Today is picture day at school for the girls. So today as we were frantically fixing hair and practicing smiles, I remembered what I learned the last time our family had pictures taken. Then, God taught me where to look and how to smile ... in life.
It happened like this:
I knew it was impossible. It simply couldn’t be done. Yet there we sat, all eight of us, trying to pose for a photo of the family. Yes, it was crazy.
The baby fussed. The two-year-old jumped up and down and then tried to stand on his head. The five-year-old twins looked everywhere but the camera. The eight-year-old attempted to get the two-year-old to stand up, and the oldest kept making faces at the baby, hoping to get her to stop crying. I waved my hand in front of the group and tried to get them to look forward.
I grimaced. Just what I needed, a professional picture of my blurry hand to send to friends and relatives.
The photographer stood behind the camera and motioned with one hand. “Let’s try that again. Stand closer together please, and look at the camera.”
We squeezed in. The baby stopped crying. Jayden stuck a finger up his nose. Joelle pulled it out. “Look at the cam--”
The photographer adjusted the camera. “Everyone look here and smile.”
“Little boy, look at me.”
Bethany twisted around. “Jayna!”
Everyone squirmed. And wiggled. And complained.
“Joelle’s not looking at the camera.”
“Well, neither are you.”
“Bethany’s not looking either.”
“I am too.”
“No, you’re not.”
“Bria stop closing your eyes.”
“Dad’s not smiling.”
“Jayden, stop it.”
Jayna jumped down from the short box she was standing on. “Are we done?”
The photographer shook his head. “Not yet.” He pulled a big stuffed frog from a basket on his left. It was a floppy thing with wide feet and a red mouth. He slapped it on his head. The legs drooped down over his forehead. Then he made funny noises. Jayden giggled. Jayna rubbed her nose.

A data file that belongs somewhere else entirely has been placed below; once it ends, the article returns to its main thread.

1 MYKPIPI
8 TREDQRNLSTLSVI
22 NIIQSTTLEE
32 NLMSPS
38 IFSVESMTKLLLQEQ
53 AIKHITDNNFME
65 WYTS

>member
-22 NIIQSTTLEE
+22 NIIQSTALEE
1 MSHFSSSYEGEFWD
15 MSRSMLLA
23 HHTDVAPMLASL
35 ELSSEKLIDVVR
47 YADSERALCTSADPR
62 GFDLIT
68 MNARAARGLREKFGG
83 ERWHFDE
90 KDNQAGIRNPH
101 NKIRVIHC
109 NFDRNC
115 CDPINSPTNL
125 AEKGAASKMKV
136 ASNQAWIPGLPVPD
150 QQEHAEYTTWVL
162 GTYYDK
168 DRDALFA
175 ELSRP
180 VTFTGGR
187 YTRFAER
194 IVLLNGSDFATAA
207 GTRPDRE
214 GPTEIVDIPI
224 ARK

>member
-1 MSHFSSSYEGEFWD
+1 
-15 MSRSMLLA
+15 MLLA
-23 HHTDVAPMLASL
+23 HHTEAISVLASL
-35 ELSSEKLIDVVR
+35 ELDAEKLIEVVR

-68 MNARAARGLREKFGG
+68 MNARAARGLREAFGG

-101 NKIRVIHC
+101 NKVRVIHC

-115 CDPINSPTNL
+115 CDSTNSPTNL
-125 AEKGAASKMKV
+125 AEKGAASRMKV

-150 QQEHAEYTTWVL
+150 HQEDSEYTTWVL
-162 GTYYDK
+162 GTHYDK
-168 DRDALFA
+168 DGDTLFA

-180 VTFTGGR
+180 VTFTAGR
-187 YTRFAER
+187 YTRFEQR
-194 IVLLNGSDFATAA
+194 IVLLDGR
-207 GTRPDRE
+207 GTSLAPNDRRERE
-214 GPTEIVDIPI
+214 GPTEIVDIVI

The frog waggled.
The kids wiggled.
“Everyone just look at the frog-headed man!” I shouted.
They all looked up, even the baby.
The photographer peeked from around the camera. “Mom, you too, please.”
“What? Oh yeah.” I stared and the frog and pasted on a smile.
The photographer breathed out a sigh. “I think we got it.”
“Really? Everyone’s looking? Their eyes are all open?”
“Yep, this is a good one.”
And it was... all eight of us looking at the camera and most even smiling.
That day, I discovered that the only way to get a good picture was by all fixing our eyes on the frog-headed man. When one of us stopped looking ahead, and instead gazed off in our own direction or when we started looking at each other and telling each other to "look at the camera, smile, don't close your eyes," we couldn't get a decent picture. It was only when each person decided to focus and smile, and let the photographer correct the others, that we got a good picture at last.
I was reminded of Hebrews 12:2 (NIV), where we're encouraged to "fix our eyes on Jesus, the author and perfecter of our faith." Life in Christ works a lot like a family photo. The only way to get a good shot is if I fix my eyes on Jesus rather than looking around to see if everyone else is doing it right. When I fix my eyes on Jesus, and keep them there, he will perfect my faith. When I fix my eyes on how others are falling short, my own faith falters.
I’ve found that life works a lot better when I allow God to correct others, to help them look forward and smile. When I try to play God for them, then I stop looking where I need to look. I also stop smiling. So from now on, I’m going to allow Jesus to be the true photographer in my life, and in the lives of those around me. And I hope he won’t need to wear a frog on his head to keep my attention.